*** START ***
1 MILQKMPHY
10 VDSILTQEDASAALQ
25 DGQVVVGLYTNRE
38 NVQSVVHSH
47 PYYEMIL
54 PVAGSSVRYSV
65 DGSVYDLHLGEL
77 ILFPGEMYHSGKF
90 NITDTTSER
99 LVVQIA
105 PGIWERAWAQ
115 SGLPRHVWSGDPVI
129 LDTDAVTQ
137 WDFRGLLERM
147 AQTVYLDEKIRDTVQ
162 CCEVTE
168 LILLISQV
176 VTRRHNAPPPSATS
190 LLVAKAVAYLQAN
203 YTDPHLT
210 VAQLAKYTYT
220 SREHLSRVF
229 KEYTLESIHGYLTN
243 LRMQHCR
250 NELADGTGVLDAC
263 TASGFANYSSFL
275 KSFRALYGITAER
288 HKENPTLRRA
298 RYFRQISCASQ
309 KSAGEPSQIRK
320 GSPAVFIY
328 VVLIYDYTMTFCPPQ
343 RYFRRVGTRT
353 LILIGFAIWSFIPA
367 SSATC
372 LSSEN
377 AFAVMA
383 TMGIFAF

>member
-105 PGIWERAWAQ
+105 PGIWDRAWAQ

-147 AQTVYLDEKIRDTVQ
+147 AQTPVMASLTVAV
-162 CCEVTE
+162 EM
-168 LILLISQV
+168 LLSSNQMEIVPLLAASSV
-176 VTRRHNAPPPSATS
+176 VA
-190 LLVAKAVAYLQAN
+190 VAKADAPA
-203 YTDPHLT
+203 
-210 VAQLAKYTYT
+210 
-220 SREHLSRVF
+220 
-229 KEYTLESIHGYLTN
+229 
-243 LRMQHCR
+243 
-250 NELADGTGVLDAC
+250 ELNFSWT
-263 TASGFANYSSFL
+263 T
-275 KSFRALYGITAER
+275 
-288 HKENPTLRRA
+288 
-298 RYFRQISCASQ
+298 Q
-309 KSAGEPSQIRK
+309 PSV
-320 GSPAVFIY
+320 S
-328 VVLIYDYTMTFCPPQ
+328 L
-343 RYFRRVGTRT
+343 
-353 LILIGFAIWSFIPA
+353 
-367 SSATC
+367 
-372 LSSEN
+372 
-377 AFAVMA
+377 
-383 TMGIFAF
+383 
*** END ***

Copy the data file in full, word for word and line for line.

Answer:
1 MILQKMPHY
10 VDSILTQEDASAALQ
25 DGQVVVGLYTNRE
38 NVQSVVHSH
47 PYYEMIL
54 PVAGSSVRYSV
65 DGSVYDLHLGEL
77 ILFPGEMYHSGKF
90 NITDTTSER
99 LVVQIA
105 PGIWERAWAQ
115 SGLPRHVWSGDPVI
129 LDTDAVTQ
137 WDFRGLLERM
147 AQTVYLDEKIRDTVQ
162 CCEVTE
168 LILLISQV
176 VTRRHNAPPPSATS
190 LLVAKAVAYLQAN
203 YTDPHLT
210 VAQLAKYTYT
220 SREHLSRVF
229 KEYTLESIHGYLTN
243 LRMQHCR
250 NELADGTGVLDAC
263 TASGFANYSSFL
275 KSFRALYGITAER
288 HKENPTLRRA
298 RYFRQISCASQ
309 KSAGEPSQIRK
320 GSPAVFIY
328 VVLIYDYTMTFCPPQ
343 RYFRRVGTRT
353 LILIGFAIWSFIPA
367 SSATC
372 LSSEN
377 AFAVMA
383 TMGIFAF

>member
-105 PGIWERAWAQ
+105 PGIWDRAWAQ

-147 AQTVYLDEKIRDTVQ
+147 AQTPVMASLTVAV
-162 CCEVTE
+162 EM
-168 LILLISQV
+168 LLSSNQMEIVPLLAASSV
-176 VTRRHNAPPPSATS
+176 VA
-190 LLVAKAVAYLQAN
+190 VAKADAPA
-203 YTDPHLT
+203 
-210 VAQLAKYTYT
+210 
-220 SREHLSRVF
+220 
-229 KEYTLESIHGYLTN
+229 
-243 LRMQHCR
+243 
-250 NELADGTGVLDAC
+250 ELNFSWT
-263 TASGFANYSSFL
+263 T
-275 KSFRALYGITAER
+275 
-288 HKENPTLRRA
+288 
-298 RYFRQISCASQ
+298 Q
-309 KSAGEPSQIRK
+309 PSV
-320 GSPAVFIY
+320 S
-328 VVLIYDYTMTFCPPQ
+328 L
-343 RYFRRVGTRT
+343 
-353 LILIGFAIWSFIPA
+353 
-367 SSATC
+367 
-372 LSSEN
+372 
-377 AFAVMA
+377 
-383 TMGIFAF
+383 